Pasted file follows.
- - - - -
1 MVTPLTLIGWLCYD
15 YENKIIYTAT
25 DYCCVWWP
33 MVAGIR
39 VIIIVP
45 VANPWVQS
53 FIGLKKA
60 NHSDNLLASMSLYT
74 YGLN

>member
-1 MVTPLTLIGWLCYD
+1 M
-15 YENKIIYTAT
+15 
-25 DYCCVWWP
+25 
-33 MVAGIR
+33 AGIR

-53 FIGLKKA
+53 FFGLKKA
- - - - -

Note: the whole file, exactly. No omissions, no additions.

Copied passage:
1 MVTPLTLIGWLCYD
15 YENKIIYTAT
25 DYCCVWWP
33 MVAGIR
39 VIIIVP
45 VANPWVQS
53 FIGLKKA
60 NHSDNLLASMSLYT
74 YGLN

>member
-1 MVTPLTLIGWLCYD
+1 M
-15 YENKIIYTAT
+15 
-25 DYCCVWWP
+25 
-33 MVAGIR
+33 AGIR

-53 FIGLKKA
+53 FFGLKKA